TORONTO (Reuters) - The Canadian dollar strengthened against its U.S. counterpart on Wednesday as stocks and oil prices rose ahead of a Federal Reserve interest rate decision, with the currency on track to outperform its peers in the month of January.
U.S. stocks were boosted by Apple Inc’s results, while the price of oil climbed on concerns about supply disruptions following U.S. sanctions on Venezuela’s oil industry.
U.S. crude prices were up 1.2 percent at $53.97 a barrel. Oil is one of Canada’s major exports.
The U.S. central bank was scheduled to release its latest policy statement at 2 p.m. EST (1900 GMT). Investors widely expected the Fed to leave its benchmark overnight lending rate unchanged in a target range of 2.25 percent to 2.50 percent due to a more uncertain global economic outlook.
At 9:14 a.m. (1414 GMT), the Canadian dollar was trading 0.4 percent higher at 1.3223 to the greenback, or 75.63 U.S. cents.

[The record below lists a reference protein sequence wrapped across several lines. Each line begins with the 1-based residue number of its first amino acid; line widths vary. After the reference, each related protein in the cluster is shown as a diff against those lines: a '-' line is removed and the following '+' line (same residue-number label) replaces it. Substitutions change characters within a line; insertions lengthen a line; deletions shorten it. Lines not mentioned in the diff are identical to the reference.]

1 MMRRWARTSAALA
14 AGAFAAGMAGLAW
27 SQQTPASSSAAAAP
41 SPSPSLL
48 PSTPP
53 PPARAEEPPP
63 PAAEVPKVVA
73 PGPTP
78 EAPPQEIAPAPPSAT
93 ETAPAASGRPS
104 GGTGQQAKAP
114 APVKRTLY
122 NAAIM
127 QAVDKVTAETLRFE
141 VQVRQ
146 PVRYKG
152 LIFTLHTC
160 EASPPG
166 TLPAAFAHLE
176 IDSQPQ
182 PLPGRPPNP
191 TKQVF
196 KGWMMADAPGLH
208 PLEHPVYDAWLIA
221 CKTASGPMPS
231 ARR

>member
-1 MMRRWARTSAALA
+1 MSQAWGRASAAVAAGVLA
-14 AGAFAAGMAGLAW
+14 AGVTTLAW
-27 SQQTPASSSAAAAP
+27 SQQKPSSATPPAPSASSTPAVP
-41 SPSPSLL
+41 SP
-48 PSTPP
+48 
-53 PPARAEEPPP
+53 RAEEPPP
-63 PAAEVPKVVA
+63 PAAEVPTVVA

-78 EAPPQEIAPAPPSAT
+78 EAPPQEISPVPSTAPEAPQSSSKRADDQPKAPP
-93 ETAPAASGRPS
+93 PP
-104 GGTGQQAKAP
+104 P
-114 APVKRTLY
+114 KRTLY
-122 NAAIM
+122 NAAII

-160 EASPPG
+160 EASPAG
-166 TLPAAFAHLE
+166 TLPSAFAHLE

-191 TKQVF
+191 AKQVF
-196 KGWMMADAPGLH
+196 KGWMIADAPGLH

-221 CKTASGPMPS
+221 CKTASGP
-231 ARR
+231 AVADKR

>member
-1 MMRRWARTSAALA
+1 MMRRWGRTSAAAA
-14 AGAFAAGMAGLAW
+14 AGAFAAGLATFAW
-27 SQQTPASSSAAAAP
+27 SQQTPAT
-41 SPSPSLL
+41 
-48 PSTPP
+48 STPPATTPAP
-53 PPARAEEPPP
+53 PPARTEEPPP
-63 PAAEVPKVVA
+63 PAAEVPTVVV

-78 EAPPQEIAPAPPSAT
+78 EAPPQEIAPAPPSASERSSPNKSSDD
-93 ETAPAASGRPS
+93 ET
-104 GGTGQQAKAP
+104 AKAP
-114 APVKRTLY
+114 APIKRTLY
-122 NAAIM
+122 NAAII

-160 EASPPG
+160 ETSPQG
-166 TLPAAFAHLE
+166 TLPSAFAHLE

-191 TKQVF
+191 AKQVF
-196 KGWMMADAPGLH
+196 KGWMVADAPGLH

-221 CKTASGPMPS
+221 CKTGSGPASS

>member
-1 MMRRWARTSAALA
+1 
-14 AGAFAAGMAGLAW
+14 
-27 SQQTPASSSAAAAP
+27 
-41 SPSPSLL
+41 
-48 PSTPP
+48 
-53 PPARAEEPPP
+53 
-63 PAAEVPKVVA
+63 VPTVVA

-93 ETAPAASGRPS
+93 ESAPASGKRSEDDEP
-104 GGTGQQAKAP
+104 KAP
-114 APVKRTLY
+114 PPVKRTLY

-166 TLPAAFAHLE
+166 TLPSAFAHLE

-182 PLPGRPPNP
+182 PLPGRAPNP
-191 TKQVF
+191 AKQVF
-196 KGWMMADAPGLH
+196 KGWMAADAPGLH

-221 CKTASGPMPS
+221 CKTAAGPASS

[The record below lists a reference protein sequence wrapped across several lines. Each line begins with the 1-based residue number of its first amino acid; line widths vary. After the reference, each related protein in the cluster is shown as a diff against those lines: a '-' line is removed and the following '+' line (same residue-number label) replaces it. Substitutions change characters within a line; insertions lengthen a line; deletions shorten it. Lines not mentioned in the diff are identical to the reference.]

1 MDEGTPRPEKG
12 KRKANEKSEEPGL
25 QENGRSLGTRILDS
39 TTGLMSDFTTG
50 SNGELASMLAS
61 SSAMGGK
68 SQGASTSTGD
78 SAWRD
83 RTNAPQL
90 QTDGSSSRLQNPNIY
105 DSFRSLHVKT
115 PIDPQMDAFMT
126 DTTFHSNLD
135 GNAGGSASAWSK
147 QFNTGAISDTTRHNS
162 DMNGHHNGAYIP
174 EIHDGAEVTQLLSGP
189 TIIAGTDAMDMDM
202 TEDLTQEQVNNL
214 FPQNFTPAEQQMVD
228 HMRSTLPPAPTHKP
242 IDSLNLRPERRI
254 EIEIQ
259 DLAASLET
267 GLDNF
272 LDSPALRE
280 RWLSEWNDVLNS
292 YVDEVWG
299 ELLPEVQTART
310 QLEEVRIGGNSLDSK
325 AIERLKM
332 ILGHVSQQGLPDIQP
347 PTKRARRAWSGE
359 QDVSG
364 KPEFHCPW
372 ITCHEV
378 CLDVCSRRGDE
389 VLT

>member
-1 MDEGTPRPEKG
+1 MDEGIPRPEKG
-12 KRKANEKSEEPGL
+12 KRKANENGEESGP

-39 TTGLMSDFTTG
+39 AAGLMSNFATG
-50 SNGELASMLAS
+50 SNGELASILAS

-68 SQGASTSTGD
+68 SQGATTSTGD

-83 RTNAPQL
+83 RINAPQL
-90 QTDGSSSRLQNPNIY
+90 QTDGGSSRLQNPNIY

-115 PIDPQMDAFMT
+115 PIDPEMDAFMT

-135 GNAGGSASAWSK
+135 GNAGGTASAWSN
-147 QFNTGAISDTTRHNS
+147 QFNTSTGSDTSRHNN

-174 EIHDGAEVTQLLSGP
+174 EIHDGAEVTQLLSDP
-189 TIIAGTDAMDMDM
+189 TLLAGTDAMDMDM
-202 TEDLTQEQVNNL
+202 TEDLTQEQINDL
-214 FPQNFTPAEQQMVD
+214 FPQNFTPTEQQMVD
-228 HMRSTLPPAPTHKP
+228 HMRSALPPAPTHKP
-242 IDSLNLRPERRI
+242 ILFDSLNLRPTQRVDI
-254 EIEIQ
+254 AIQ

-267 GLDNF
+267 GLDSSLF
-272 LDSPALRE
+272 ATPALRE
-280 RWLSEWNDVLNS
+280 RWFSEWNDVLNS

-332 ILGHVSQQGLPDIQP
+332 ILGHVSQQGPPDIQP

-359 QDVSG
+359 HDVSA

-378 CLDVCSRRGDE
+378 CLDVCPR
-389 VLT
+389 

The currency, which on Monday touched its strongest intraday level in more than two weeks at 1.3204, traded in a range of 1.3213 to 1.3282.
The loonie has climbed 3.2 percent for the month so far, the best performance of G10 currencies. It declined 7.8 percent in 2018.
U.S. Trade Representative Robert Lighthizer on Tuesday sent Congress a list of legislative changes required to implement the new U.S.-Mexico-Canada trade pact, a key step in the approval process for replacing the North American Free Trade Agreement.
Canada sends about 75 percent of its exports to the United States.
Canadian government bond prices were lower across the yield curve in sympathy with U.S. Treasuries. The two-year fell 2 Canadian cents to yield 1.861 percent and the 10-year declined 13 Canadian cents to yield 1.956 percent.
Reporting by Fergal Smith; Editing by Meredith Mazzilli
Our Standards: The Thomson Reuters Trust Principles.